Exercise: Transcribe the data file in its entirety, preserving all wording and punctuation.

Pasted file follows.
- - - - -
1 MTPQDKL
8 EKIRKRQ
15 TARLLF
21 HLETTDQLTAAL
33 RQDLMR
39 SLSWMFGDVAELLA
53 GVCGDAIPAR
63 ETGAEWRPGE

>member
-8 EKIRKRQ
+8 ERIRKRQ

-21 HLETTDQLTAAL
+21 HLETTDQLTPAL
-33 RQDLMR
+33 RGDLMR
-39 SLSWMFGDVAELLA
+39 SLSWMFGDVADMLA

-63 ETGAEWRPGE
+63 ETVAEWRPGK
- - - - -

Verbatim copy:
1 MTPQDKL
8 EKIRKRQ
15 TARLLF
21 HLETTDQLTAAL
33 RQDLMR
39 SLSWMFGDVAELLA
53 GVCGDAIPAR
63 ETGAEWRPGE

>member
-8 EKIRKRQ
+8 ERIRKRQ

-21 HLETTDQLTAAL
+21 HLETTDQLTPAL
-33 RQDLMR
+33 RGDLMR
-39 SLSWMFGDVAELLA
+39 SLSWMFGDVADMLA

-63 ETGAEWRPGE
+63 ETVAEWRPGK